Workplace injuries have been in the news a lot lately thanks to some major exposes. From worker injuries in Amazon warehouses to a recent New York Times story about pregnant workers miscarrying, the rights of workers has been a major issue this year. Because while injured workers have certain legal rights, most of us don’t actually know what those rights are.
Unfortunately, the disability wage gap is just as significant as the gender wage gap. Today, Americans with disabilities earn about 70% less than their colleagues. Too often, a workplace injury forces employees out of their career or workplace altogether. And after getting hurt at work, many people experience the uncomfortable panic of not knowing what to do next.
Understandably, after handling the emergency or treating the initial injury, many employees wonder how they’ll pay for medical expenses, and what might happen to their career if they miss a significant amount of work.
If you’ve been hurt on the job, your career might hang in the balance. To avoid financial, legal, and professional hardship, start your recovery by taking the following steps:
Report as Early as Possible. Clear pathways of communication are key to ensuring that your recovery is a smooth process. Tell your employer about the injury as soon as you can. Many states and employers have deadlines for how long an employee can wait before reporting a workplace injury. Most of these deadlines, according to AllLaw.com, are 30 days or fewer, so be prompt in your report.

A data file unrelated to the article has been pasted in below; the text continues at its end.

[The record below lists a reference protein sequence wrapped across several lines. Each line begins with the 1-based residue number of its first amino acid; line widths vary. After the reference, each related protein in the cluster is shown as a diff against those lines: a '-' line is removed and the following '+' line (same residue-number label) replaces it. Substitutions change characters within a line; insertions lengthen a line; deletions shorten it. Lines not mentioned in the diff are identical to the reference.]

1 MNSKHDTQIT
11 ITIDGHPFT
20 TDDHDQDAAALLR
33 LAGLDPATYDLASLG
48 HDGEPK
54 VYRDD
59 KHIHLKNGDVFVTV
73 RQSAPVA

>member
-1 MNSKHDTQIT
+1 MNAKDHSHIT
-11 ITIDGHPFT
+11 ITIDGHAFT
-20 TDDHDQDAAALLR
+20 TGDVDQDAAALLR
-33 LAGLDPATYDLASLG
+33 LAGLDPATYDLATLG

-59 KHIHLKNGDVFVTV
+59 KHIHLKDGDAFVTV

Keep Records of Treatment. The biggest priority after a workplace injury is restoring your health. Seek swift medical treatment, and be sure to record each of your visits. Keep documentation of your treatments, prescriptions, and expenses. You may be required to attend an appointment with a doctor chosen by your employers insurer. Be careful to follow the assigned doctors instructions to the letter, or else possibly risk your compensation. If you visit your own doctor, be sure to tell them your injury is work-related.
Get Help from an Attorney. Workers compensation cases are often tricky scenarios. To be sure that your needs are met and that your employer is held accountable, don’t hesitate to get help from an attorney. About 74% of states in the U.S. require all employers to have workers’ comp coverage, and an attorney can help you navigate state-specific policy requirements.
Return to Work When You Are Able. Another big mistake that some workers make when dealing with a compensation case is taking too long to return to work. If an employer offers you your position back, it is customary to accept. Refusing to do so can jeopardize your case and your career in some situations. Avoid long gaps in your career advancement by returning to work when possible.
Even the most diligent and goal-oriented employee can end up in a work-related accident. When dealing with a worker’s compensation claim, protect your finances, your career, and your health by following these steps.
Photo Credit: stock photo; DME Hub